What's Next For The Children Of Calais?

14/10/2016 17:15 | Updated 15 October 2016

This week Home Secretary Amber Rudd told MPs that in the coming days and weeks hundreds of unaccompanied refugee children in Calais, many of whom have the right to be with family in the UK, will finally be brought to the UK ahead of the imminent demolition of the camp.

After many months of campaigning on this issue at Unicef UK, we are thrilled about the announcement. Children have been languishing in the camp in Calais for far too long, with every day being another day they are alone and in danger. Another day that they could fall prey to traffickers.


© Laurence Geai / UNICEF France

For many months, some 1,200 children have lived in appalling conditions, exposed to abuse, exploitation and road accidents while awaiting their uncertain fate. We can only imagine what an enormous relief this announcement will be to children who have been in limbo for months on end.

Samir is one of these children. Born in Afghanistan, his father died before he was born and his mother was killed by a bomb when he was two. He lived with his grandmother but when he was 13 she sadly also died. With nobody to care for him, Samir set out on a long and terrible journey to find his only relative, an uncle who lives in London. Currently stuck in the Calais camp, Samir has been waiting there for a year to be reunited with his uncle, who has a bed waiting for him just an hour and a half away across the English Channel.

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In the camp, Samir describes how often, "the police come in, they beat me and shout at me - they call me bad things. I try to go to the train station to see if I can get to London, it took two hours to walk there, two hours back and I cut open my leg, my hand, all my clothes on the fences. I see many people die too under the trains, under cars, from fighting. I didn't see anyone in Afghanistan actually die but here in this Jungle in France I see it."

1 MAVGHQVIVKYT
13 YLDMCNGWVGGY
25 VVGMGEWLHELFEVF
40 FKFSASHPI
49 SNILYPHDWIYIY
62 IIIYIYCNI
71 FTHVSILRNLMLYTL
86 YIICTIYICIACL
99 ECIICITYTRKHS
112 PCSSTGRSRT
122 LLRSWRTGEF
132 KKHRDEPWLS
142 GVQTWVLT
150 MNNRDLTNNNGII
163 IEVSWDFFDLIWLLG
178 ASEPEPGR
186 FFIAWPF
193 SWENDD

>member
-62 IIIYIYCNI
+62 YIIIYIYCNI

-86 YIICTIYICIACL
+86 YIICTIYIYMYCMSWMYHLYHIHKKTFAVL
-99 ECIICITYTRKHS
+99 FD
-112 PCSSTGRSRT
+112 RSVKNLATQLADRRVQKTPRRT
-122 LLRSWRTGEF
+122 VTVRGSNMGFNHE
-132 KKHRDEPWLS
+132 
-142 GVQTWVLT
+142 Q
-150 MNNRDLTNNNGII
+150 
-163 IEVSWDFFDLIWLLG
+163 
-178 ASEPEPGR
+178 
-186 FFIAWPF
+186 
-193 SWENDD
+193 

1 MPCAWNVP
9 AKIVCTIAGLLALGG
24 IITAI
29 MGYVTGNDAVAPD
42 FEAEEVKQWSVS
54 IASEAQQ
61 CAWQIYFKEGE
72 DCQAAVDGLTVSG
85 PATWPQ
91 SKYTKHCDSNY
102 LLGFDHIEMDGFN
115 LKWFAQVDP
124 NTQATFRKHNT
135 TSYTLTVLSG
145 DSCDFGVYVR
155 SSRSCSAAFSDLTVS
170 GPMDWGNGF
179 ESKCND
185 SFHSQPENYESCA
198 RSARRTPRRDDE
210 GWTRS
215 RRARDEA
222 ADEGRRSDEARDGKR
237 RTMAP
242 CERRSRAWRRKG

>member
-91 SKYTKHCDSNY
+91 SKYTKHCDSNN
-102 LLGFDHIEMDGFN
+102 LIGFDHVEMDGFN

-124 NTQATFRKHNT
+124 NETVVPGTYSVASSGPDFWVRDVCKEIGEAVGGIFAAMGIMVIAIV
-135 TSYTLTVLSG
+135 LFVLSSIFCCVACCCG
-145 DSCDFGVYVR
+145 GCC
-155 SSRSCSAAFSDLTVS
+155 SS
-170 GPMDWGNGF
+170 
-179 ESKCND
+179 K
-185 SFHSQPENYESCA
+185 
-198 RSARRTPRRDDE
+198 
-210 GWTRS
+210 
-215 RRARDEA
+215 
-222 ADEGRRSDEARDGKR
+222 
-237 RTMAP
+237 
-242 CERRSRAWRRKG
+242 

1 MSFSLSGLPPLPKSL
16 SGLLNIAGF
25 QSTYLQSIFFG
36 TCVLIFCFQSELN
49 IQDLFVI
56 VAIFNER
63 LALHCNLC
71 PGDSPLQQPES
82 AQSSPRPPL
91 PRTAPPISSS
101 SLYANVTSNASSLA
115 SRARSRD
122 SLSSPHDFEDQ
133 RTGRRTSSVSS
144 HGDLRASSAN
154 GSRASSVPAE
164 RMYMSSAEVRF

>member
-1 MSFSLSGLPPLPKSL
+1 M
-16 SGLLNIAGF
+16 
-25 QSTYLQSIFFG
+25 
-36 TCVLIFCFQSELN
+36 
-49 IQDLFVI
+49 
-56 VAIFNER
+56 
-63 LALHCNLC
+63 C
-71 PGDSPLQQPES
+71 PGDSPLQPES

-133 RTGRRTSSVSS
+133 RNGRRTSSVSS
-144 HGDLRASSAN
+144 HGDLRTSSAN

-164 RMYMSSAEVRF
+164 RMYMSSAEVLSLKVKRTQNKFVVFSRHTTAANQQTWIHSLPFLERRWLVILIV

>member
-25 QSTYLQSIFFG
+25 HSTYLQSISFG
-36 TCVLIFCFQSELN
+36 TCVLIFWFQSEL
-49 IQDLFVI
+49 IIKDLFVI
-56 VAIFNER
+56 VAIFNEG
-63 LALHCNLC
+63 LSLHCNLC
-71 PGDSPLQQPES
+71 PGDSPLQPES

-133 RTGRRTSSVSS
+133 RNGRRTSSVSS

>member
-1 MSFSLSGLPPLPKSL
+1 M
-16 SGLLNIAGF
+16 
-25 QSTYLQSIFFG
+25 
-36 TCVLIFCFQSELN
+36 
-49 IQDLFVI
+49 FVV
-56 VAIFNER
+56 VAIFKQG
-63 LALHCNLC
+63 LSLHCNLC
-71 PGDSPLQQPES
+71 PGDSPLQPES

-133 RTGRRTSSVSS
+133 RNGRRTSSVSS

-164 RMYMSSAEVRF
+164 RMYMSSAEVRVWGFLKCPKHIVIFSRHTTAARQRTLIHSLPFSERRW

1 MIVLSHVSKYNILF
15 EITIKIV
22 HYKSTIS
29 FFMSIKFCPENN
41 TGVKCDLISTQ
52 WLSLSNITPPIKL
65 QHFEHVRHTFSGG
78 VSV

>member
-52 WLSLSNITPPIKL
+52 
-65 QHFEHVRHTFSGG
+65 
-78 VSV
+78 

Samir's story is, sadly, not unusual and over the last couple of months we have heard endless tales like his from children in Calais, which is why the Home Secretary's words this week were so desperately needed.

The children in Calais are the most obvious and visible examples of the thousands of other unaccompanied refugee children throughout the rest of Europe who have been forced to flee and make dangerous journeys because of war and disaster back home.

Like Samir, many of these children also have family links to the UK or it would be in their best interests to be here, so under family reunion and resettlement schemes they have the legal right to come to the UK. At Unicef UK, we hope that the Government's new commitment to the children in Calais becomes the standard by which the UK helps children across Europe.


© Laurence Geai / UNICEF France

We cannot underestimate the significance of the Home Secretary's announcement this week. She has listened to the public's calls for these children to be brought to safety and this commitment was exactly what was needed, to prevent children falling into the hands of traffickers, before the bulldozers arrive.

This promise now needs to be followed by action. It is now more important than ever for the Government to get these children to safety, and hopefully in the coming days and weeks we can celebrate the moment when they finally meet their loved ones in the UK.